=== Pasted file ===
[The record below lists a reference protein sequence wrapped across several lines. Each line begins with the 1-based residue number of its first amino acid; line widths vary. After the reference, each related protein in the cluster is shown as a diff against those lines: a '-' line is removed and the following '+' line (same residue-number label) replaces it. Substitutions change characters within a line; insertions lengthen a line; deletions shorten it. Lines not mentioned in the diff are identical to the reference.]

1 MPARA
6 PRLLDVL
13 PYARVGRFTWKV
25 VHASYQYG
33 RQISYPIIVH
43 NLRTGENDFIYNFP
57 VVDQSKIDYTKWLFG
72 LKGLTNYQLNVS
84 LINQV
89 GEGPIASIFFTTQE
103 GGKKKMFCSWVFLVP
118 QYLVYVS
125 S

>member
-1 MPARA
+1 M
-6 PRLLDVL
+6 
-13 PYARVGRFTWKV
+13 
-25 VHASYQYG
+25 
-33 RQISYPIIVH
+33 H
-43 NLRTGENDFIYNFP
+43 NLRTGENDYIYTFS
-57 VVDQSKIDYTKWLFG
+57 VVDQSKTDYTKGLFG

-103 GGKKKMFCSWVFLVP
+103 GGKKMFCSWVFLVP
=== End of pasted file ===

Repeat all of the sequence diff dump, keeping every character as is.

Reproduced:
[The record below lists a reference protein sequence wrapped across several lines. Each line begins with the 1-based residue number of its first amino acid; line widths vary. After the reference, each related protein in the cluster is shown as a diff against those lines: a '-' line is removed and the following '+' line (same residue-number label) replaces it. Substitutions change characters within a line; insertions lengthen a line; deletions shorten it. Lines not mentioned in the diff are identical to the reference.]

1 MPARA
6 PRLLDVL
13 PYARVGRFTWKV
25 VHASYQYG
33 RQISYPIIVH
43 NLRTGENDFIYNFP
57 VVDQSKIDYTKWLFG
72 LKGLTNYQLNVS
84 LINQV
89 GEGPIASIFFTTQE
103 GGKKKMFCSWVFLVP
118 QYLVYVS
125 S

>member
-1 MPARA
+1 M
-6 PRLLDVL
+6 
-13 PYARVGRFTWKV
+13 
-25 VHASYQYG
+25 
-33 RQISYPIIVH
+33 H
-43 NLRTGENDFIYNFP
+43 NLRTGENDYIYTFS
-57 VVDQSKIDYTKWLFG
+57 VVDQSKTDYTKGLFG

-103 GGKKKMFCSWVFLVP
+103 GGKKMFCSWVFLVP